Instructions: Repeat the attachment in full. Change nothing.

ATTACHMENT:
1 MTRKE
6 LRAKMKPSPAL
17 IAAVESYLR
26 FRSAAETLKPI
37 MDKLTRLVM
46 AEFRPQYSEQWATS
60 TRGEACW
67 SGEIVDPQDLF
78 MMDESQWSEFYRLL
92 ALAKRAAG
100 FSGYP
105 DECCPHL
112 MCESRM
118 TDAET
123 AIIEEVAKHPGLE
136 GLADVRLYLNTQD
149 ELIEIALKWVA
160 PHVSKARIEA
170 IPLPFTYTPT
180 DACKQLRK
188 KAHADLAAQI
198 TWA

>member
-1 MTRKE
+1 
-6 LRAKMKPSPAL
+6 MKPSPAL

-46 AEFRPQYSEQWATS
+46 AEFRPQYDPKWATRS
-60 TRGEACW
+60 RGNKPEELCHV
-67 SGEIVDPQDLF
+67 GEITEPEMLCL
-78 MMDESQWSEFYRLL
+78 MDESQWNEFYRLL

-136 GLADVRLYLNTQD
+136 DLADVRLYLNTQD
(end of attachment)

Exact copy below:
1 MTRKE
6 LRAKMKPSPAL
17 IAAVESYLR
26 FRSAAETLKPI
37 MDKLTRLVM
46 AEFRPQYSEQWATS
60 TRGEACW
67 SGEIVDPQDLF
78 MMDESQWSEFYRLL
92 ALAKRAAG
100 FSGYP
105 DECCPHL
112 MCESRM
118 TDAET
123 AIIEEVAKHPGLE
136 GLADVRLYLNTQD
149 ELIEIALKWVA
160 PHVSKARIEA
170 IPLPFTYTPT
180 DACKQLRK
188 KAHADLAAQI
198 TWA

>member
-1 MTRKE
+1 
-6 LRAKMKPSPAL
+6 MKPSPAL

-46 AEFRPQYSEQWATS
+46 AEFRPQYDPKWATRS
-60 TRGEACW
+60 RGNKPEELCHV
-67 SGEIVDPQDLF
+67 GEITEPEMLCL
-78 MMDESQWSEFYRLL
+78 MDESQWNEFYRLL

-136 GLADVRLYLNTQD
+136 DLADVRLYLNTQD